The Ontario Teachers’ Pension Plan (Ontario Teachers’) wants to grow its infrastructure investments in India significantly and will explore similar opportunities in Southeast Asia using its Singapore office as the base to expand into the region.
The Ontario Teachers’, which manages around $188.3 billion in assets for its pension fund members, opened its Singapore office - its second Asian location after Hong Kong - in 2020 to enable its infrastructure and real estate, and equities teams to more effectively cover the key markets in India, Southeast Asia, Australia and New Zealand.
Prior to the opening of the Singapore office, infrastructure investment in Asia had been led out of its Toronto headquarters, its managing director of infrastructure and natural resources in Asia Pacific Bruce Crane told AsianInvestor.
“We had more of a fly in and fly out approach, so the idea was that if we're going to put more dollars into the region, let's make sure we do it with a team on the ground,” he said.
India will continue to be Ontario Teachers’ main focus for infrastructure investing in Asia. On April 20, the Canadian pension fund announced that it has committed to invest up to $175 million in KKR’s road platform in India, which includes Highway Concessions One.
This development marks Ontario Teachers’ third infrastructure investment in India, following its investment of a 25% stake in the National Highways Infra Trust late last year. The Canadian pension fund is also an anchor investor in India’s National Investment and Infrastructure Fund.
When looking at infrastructure investments in Asia, Crane says the fund has two key objectives — to increase the diversification of its portfolio and to achieve allocation for better growth. Among Asia's emerging markets, he is sure that India offers more opportunities to foreign investors.
“In Southeast Asia, our infrastructure team will generally only look at investment grade countries so, besides India, that’s really only going to include Singapore, Indonesia, Philippines, Thailand, and Malaysia,” he said. “From that group we aren’t going to call Singapore an emerging market.”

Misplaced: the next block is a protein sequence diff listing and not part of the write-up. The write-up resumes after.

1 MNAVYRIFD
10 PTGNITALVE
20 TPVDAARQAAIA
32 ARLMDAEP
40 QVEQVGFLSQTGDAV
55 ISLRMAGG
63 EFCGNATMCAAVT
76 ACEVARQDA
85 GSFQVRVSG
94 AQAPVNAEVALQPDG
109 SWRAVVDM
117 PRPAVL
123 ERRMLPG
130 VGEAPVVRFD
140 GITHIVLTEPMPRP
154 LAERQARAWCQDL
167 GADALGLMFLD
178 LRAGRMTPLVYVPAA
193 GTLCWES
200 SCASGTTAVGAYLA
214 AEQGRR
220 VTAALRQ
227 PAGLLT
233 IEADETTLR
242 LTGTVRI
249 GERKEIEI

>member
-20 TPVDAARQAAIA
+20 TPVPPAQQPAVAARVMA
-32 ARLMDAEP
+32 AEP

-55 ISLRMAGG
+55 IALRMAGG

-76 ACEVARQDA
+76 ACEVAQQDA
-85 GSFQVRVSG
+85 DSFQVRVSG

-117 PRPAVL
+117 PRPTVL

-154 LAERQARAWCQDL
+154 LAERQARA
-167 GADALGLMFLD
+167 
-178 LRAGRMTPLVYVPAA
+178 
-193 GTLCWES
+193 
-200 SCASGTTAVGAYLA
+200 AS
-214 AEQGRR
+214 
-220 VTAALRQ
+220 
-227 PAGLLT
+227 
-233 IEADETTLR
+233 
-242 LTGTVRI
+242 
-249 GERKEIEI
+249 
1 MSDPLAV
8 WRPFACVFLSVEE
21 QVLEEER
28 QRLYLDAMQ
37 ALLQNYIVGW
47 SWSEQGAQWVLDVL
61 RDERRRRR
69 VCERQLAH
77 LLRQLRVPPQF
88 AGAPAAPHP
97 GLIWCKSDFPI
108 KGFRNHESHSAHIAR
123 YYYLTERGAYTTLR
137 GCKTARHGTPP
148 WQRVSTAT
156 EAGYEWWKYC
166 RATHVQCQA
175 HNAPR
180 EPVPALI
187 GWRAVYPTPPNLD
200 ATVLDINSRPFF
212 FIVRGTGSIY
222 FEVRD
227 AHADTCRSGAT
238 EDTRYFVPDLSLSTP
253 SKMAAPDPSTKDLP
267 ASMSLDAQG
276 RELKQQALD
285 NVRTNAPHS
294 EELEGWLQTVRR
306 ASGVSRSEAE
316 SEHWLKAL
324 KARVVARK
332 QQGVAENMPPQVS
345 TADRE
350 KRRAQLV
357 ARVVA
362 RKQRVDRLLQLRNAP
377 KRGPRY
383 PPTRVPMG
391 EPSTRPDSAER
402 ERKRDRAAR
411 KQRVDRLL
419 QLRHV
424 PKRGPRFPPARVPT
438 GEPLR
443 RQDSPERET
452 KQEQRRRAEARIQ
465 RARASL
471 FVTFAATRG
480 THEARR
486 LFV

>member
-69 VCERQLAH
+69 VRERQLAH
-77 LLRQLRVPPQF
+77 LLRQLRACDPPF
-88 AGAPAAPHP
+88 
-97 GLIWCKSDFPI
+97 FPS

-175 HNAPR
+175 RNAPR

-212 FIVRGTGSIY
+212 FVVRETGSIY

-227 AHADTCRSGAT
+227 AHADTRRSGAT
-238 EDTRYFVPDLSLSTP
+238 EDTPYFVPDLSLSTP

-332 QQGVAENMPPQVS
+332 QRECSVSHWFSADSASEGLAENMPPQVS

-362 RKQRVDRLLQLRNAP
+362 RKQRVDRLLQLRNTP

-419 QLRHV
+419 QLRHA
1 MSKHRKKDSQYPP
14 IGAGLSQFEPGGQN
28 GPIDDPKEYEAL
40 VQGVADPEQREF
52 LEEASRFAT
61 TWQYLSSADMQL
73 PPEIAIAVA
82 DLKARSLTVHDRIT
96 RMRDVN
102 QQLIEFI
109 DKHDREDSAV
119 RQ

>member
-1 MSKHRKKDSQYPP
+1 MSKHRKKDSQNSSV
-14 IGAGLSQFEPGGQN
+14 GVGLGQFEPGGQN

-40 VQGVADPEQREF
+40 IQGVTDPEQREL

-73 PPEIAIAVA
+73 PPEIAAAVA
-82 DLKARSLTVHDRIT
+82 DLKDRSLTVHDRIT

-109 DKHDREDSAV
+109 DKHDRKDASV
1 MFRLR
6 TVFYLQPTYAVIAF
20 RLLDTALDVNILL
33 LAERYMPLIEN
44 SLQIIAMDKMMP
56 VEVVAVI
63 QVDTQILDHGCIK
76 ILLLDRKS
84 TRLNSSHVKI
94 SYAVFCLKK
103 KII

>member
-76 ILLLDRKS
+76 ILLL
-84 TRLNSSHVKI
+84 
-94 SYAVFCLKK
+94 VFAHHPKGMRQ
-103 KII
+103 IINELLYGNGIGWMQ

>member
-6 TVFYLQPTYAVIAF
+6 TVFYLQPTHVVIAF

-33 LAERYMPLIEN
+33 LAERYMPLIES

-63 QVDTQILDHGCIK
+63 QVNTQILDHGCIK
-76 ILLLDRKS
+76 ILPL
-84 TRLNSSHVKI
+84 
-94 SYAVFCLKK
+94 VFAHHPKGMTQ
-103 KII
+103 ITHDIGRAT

Among the group outlined by Crane, he said that next to India — Indonesia and the Philippines are probably the two most relevant markets, but neither has the depth of opportunities from a foreign capital perspective.
“The reason many investors like ourselves spend more time in India is because it has a much greater pipeline, and its needs and acceptance of foreign capital is much greater. They are simply better structured to allow investors like us the ability to come in and invest money in the ways that we need to,” he said.
“That doesn't mean that other markets in Southeast Asia don’t have those opportunities, but when considering the probability of success and where to allocate time and money — India takes priority over Southeast Asia.”
Ontario Teachers’ is not the only major asset owner committing capital to India’s fast-growing infrastructure. On April 11, the Canada Pension Plan Investment Board (CPP Investments) formed a $695.8 million joint venture with India’s Tata Realty and Infrastructure to invest in commercial properties across India.
CPP Investments - Canada's largest pension fund - which managed $437 billion of assets for 20 million members will invest $340 million into the joint venture, which will allocate up to $260 million for future acquisitions.
ROADBLOCKS TO EMERGING MARKETS
While India is providing fertile ground for foreign investment, Ontario Teachers’ Crane discussed some of the roadblocks that institutional investors still face when trying to enter many emerging markets.
“Things we look at include the strength of the local legal system, the strength of local regulatory frameworks, the potential risk of corruption in these processes, ” he said.
The Canadian fund also heavily scrutinises the quality of the companies with which they choose to partner in those markets. “We need to be sure we are dealing with global best in class partner standards,” he said.
“Of course, more often than not, we are also looking for the country’s receptivity to foreign capital and to understand their capital restrictions.”
Ontario Teachers’ currently has $28.5 billion in infrastructure and natural resource assets globally, with a target to increase allocation to these asset classes by $12.5 billion within five years.
In the Asia Pacific, the Canadian pension fund has invested around $770 million and $1.9 billion into natural resources and infrastructure, respectively.
“We don't have specific targets for any particular regions. The deals and the capital will flow to where the deals are the best from a risk and return perspective,” said Crane. “There was certainly a recognition, however, that we could do more in Asia, and that's not only in infrastructure but across all business units,” he said.
“That doesn't mean that there's more support for an Asia deal versus a non-Asia deal, but I'd say that there's just definitely a lot of support for allocating additional capital,” he said.